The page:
Thank you for the gift of being present to one another in this holy time.
Video with Revs. Ginger Gaines-Cirelli and Ianther Mills
The Rev. Ginger Gaines-Cirelli is senior pastor of Foundry UMC in Washington, D.C., and the Rev. Ianther Mills is senior pastor of Asbury UMC, also in Washington.
Head & Heart Discussion
- What word or concept emerged for you as we read Galatians 3:23-29? How is the Spirit nudging you to better live into this?
- How do we stay connected and work in shared mission when we hold conflicting views on who can hold the power in leadership?
- If you are really honest with yourself, who would you not accept as a pastor or other leader? Are these people present in your context?
BEYOND THIS SESSION
Prayer and Pathway to Journaling
Often, when we become reflexively resistant to what we’ve experienced through study, it is pointing towards an area worthy of more reflection and prayer. In this part of study, we invite you to examine your areas of resistance or struggle. Allow God to reveal how transformation can occur in those areas.
Use these open-ended questions to facilitate your introspection:
- What surprised you or caught your attention?
- How does the discussion we had apply to your life, your church, our denomination?
- Where is the Spirit revealing to you areas for growth and transformation?
- How does what we talked about transform your relationship with God and others?
- Write a prayer to ask for God’s support and enlightenment, which applies what you learned, and then go forth and live it.
- Timeline: “Timeline of Women in Methodism,” learn about interesting women who helped shape the history of the church.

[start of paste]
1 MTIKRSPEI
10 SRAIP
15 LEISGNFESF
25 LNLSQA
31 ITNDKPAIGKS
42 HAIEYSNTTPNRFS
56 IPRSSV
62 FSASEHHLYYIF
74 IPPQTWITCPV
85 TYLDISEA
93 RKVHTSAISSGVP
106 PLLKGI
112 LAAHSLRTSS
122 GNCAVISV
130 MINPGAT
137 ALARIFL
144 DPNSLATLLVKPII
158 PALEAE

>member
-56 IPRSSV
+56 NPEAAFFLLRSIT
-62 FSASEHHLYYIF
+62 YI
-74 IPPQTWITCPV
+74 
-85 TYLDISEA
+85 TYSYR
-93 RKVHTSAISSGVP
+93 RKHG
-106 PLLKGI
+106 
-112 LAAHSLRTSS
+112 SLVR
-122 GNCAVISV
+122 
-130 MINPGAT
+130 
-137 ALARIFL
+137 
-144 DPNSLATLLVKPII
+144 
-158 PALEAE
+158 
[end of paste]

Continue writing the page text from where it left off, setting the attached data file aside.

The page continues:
- Women Bishops of The United Methodist Church: Extraordinary Gifts of the Spirit, by Bishop Sharon Zimmerman Rader and Margaret Cain (2019), interviews that highlight the stories of trail-blazing bishops in the first denomination to ordain women.
- Courageous Spirit: Voices from Women in Ministry, by Pamela C. Hawkins, Susan N. Ruach, and Marion Jackson (2006), celebrating the 50th anniversary of full clergy rights for women, this book explores clergywomen as breakers of the glass ceiling.
- Interactive Experience:
- Implicit Bias: What We Don’t Think We Think, an online course from the General Commission on Religion and Race that helps you understand what you might not know about race.
- General Commission on the Status and Role of Women Curriculum, a series of trainings on a variety of issues facing women in the denomination.
- #HerTruth includes a video and discussion guide produced by North Alabama Conference COSROW.
- The Church and People with Disabilities Mission u Curriculum: The intent of these mission studies is to promote awareness, inclusion, accessibility and advocacy for people with disabilities — including youth and children.
- Board of Church and Society Resources focused on civil and human rights, women and children, economic justice, environmental justice, health and wholeness, and peace with justice.
Our Struggles family album